Peggy bluntly complains that she’ll have to leave the party soon to work on her new pitch. Megan rolls her eyes and gathers everyone for the centerpiece. She takes to the stage and sings “Zou Bisou Bisou,” a yé-yé girl girl song first recorded by 16-year-old French Bardot look-alike Gillian Hills in 1962. Megan’s performance gets her all worked up but leaves Don flaccid. Whether he was truly embarrassed by her fairly mortifying performance, just deep in self-hatred over his birthday, or really hates attention as much as he claims, he can’t or won’t touch her. He tells her she can do whatever she wants, presumably meaning to his body, which is so effemulating for her that she goes to have a nightcap on their gorgeous balcony instead.

Act 2 begins with Lane Pryce finding a wallet and deciding to return it himself. The repeated shots of Lane fingering a black-and-white photograph of a young woman named Dolores that he finds within the wallet, who he later has something adjacent to phone sex with, lead me to believe that this storyline is a riff on Lolita. Lane’s love affair with America has so far been shown through his love of its beautiful women. Lolita’s full name is Dolores Haze, and Lane Pryce, like Humbert Humbert, is a European caught between worlds. A man who grew up in a universe full of stodgy traditions but who wants to compose lush new ones. The seeming lack of resolution and real conflict in Lane’s plot are pure Mad Men. All it does is open up strange ambiguities. Lane falls in lust based on one pretty image and a New York accent. The mystery makes the craving even stronger.

Joan’s mom tries to convince her that SCDP is already hiring someone to replace her, based on their Y&R-provoking ad. Roger mocks Megan’s Zoobilee Zoo song. Don demands a ban on trash-talking each other’s wives on the court. Pete decides he wants Roger’s office. Maybe he overheard Jane calling him balding. There is no smoking in Pete’s office. Instead of medicating his suburban malaise with drink, he wolfs down sugar cereal. Roger gets so defensive about Pete’s request that he offers to fight him outside. Stan and Harry are in the breakroom, where Stan allows Harry to go off on a deeply uncomfortable rant about wanting to wear Megan’s ankles as earmuffs, which Megan overhears the tail end of.

Roger forces Harry to take Pete’s shitty office with a variety of not very good arguments and eventually an out-of-pocket payoff. Joan arrives at the office looking like a pink-candy-painted low-rider pushing a pram. She hands the baby off to the steno pool. Roger blows smoke in his face, and he gets thrust into the arms of an understandably reluctant Peggy, who gives him to somebody else. Megan shades Peggy for being a dick to Don at his party, then goes off about how everyone at SCDP is too cynical, finally blurting out, “WHO DOESN’T WANT A SURPRISE PARTY?” Peggy, realizing Megan is really just upset with Don, apologizes realistically and lets her go home for the day.

Joan bursts into tears in Lane’s office. She hates being alone all the time and wants to be able to keep up with the most current staff jokes. Lane undercuts her sadness by making her laugh and imitating Megan’s dance routine. Pete demands Roger’s office when offered Harry’s, questioning Harry’s mindless acceptance of orders. Harry doesn’t disclose the money he took from Roger, talking up the windows instead. Peggy apologizes to Don for ruining his birthday, not realizing that what ruined Don’s birthday was mostly that it was his birthday (and that he was thrown a surprise party), which made him feel indisputably old. Surrounded by his coworkers and his wife’s fashionable pothead friends, Don has to face the fact that he is neither young nor cool anymore. As the latest Bobby Draper put it to his dad, when Bobby is 40, Don will be dead.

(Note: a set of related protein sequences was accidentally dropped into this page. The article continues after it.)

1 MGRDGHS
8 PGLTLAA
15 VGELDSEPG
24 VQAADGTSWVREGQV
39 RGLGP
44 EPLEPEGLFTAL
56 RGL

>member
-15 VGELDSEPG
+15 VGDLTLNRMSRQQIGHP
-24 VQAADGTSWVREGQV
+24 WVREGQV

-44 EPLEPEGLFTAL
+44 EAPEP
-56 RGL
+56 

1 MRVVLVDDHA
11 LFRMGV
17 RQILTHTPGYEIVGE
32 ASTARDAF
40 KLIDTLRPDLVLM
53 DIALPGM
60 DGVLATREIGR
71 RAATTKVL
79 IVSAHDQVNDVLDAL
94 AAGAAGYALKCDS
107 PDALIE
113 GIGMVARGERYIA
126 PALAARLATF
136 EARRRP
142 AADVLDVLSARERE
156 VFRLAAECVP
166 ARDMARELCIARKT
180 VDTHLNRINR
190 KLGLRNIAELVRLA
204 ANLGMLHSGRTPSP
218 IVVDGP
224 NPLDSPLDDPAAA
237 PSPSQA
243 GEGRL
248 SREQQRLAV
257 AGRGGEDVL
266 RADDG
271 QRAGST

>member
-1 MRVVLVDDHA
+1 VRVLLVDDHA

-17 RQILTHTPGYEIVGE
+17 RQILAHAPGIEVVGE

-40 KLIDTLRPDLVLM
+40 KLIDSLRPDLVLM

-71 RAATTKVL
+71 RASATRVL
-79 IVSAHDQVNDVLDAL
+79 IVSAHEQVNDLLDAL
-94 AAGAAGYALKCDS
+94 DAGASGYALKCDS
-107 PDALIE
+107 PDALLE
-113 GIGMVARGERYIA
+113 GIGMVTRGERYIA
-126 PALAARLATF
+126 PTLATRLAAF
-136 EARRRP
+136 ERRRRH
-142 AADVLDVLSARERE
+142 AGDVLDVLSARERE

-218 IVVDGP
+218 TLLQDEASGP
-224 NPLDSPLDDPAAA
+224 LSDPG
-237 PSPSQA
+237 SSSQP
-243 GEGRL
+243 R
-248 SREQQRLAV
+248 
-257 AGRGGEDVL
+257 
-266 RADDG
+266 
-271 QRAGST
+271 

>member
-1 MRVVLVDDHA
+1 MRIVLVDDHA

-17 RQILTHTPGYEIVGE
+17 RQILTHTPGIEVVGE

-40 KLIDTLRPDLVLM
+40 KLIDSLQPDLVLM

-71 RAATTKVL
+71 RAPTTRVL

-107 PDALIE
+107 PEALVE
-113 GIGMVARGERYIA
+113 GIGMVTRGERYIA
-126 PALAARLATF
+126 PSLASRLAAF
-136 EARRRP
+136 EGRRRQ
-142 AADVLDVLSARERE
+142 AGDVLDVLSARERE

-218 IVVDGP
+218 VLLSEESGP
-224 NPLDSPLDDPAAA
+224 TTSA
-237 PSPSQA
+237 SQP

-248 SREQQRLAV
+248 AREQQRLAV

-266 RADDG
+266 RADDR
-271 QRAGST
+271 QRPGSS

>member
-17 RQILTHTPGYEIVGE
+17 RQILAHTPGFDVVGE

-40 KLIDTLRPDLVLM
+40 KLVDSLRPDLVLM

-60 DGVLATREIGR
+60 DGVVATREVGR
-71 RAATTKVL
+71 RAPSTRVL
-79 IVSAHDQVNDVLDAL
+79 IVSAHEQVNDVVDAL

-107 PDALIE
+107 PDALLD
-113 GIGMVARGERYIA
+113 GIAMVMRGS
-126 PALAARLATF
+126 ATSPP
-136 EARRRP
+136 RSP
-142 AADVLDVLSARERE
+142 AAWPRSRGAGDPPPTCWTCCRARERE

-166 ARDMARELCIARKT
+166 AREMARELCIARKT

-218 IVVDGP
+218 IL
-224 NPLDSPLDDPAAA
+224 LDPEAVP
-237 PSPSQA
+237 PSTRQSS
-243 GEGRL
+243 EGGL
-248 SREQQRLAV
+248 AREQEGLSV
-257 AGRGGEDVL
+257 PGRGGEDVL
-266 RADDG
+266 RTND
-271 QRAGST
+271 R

Don arrives back home, where Megan is stomping around the living room angrily in a long tropical dress. She complains loudly about how disgusting the house is after the party that Don was so ungrateful for. How do you keep a man like Don Draper interested? Be young, hot, and crazy like une renarde, then make him worry about keeping you interested. Megan strips down to her black lace bra and underwear and starts cleaning up after the party on all fours. You know, like you do. She tells Don he doesn’t deserve to touch her, calls him old, and says, “All you get to do is watch.” This makes his boner spring into action. Don loves getting negged, and Megan loves being overpowered. Clearly this is only the beginning of 50 Shades of Megan. We don’t know how often the Drapers play this particular floor sex scene, but it’s obvious that the carpet is white for a reason.

Pete schedules a fictional 6 a.m. Staten Island appointment with Coca-Cola just to fuck with Roger. Megan can tell that Don’s friends don’t really like her, and Don reassures her that it’s just that they don’t like anything. Megan suggests that maybe working together is making their power dynamic strained. Don points out that working together means he gets to see her boobs whenever he wants. Don no longer cares too much about work, and he has also reined in his drinking (and seemingly really quit smoking). He now puts all of that drive and focus into pleasing Megan. Pete, playing poker on the train with his new bros, has seemingly inherited Don’s old life with Betty. The newspaper ad backfires on SCDP, who have a lobby full of black applicants for a nonexistent position. They fire the secretary who brings in an African statue with a racist joke stapled to it. Lane makes an announcement that the men can leave, and they start collecting résumés to interview the women who showed up for the newly vacated secretarial job. I could predict some plotlines, but who the hell knows? I don’t like surprise parties, either (does anyone?), but I sure like being surprised by fiction. Honestly, doesn’t it just feel so good to have your real friends back?

Filed Under: AMC, Don Draper, Mad Men, Recaps

Molly Lambert is a staff writer for Grantland.